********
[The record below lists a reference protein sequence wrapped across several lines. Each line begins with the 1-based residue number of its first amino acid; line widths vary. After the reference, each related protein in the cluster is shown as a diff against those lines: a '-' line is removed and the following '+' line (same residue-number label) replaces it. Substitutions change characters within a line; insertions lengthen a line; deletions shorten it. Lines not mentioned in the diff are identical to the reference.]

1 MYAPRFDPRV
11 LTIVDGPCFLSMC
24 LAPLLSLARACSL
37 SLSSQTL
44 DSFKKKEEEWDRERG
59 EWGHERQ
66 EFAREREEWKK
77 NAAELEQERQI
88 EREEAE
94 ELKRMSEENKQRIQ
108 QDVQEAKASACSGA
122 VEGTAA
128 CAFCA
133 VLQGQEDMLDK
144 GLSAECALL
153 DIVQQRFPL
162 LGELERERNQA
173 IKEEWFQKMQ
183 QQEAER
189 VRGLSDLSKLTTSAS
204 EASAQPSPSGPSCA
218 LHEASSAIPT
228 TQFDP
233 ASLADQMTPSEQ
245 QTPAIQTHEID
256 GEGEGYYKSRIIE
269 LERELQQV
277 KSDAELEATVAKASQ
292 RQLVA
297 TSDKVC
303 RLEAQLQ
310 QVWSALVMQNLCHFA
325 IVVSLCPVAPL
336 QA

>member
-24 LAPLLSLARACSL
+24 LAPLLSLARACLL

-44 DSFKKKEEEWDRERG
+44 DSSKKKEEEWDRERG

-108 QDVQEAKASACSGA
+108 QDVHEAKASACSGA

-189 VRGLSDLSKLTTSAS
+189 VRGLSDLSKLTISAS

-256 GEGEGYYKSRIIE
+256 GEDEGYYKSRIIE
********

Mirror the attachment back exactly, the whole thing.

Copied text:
[The record below lists a reference protein sequence wrapped across several lines. Each line begins with the 1-based residue number of its first amino acid; line widths vary. After the reference, each related protein in the cluster is shown as a diff against those lines: a '-' line is removed and the following '+' line (same residue-number label) replaces it. Substitutions change characters within a line; insertions lengthen a line; deletions shorten it. Lines not mentioned in the diff are identical to the reference.]

1 MYAPRFDPRV
11 LTIVDGPCFLSMC
24 LAPLLSLARACSL
37 SLSSQTL
44 DSFKKKEEEWDRERG
59 EWGHERQ
66 EFAREREEWKK
77 NAAELEQERQI
88 EREEAE
94 ELKRMSEENKQRIQ
108 QDVQEAKASACSGA
122 VEGTAA
128 CAFCA
133 VLQGQEDMLDK
144 GLSAECALL
153 DIVQQRFPL
162 LGELERERNQA
173 IKEEWFQKMQ
183 QQEAER
189 VRGLSDLSKLTTSAS
204 EASAQPSPSGPSCA
218 LHEASSAIPT
228 TQFDP
233 ASLADQMTPSEQ
245 QTPAIQTHEID
256 GEGEGYYKSRIIE
269 LERELQQV
277 KSDAELEATVAKASQ
292 RQLVA
297 TSDKVC
303 RLEAQLQ
310 QVWSALVMQNLCHFA
325 IVVSLCPVAPL
336 QA

>member
-24 LAPLLSLARACSL
+24 LAPLLSLARACLL

-44 DSFKKKEEEWDRERG
+44 DSSKKKEEEWDRERG

-108 QDVQEAKASACSGA
+108 QDVHEAKASACSGA

-189 VRGLSDLSKLTTSAS
+189 VRGLSDLSKLTISAS

-256 GEGEGYYKSRIIE
+256 GEDEGYYKSRIIE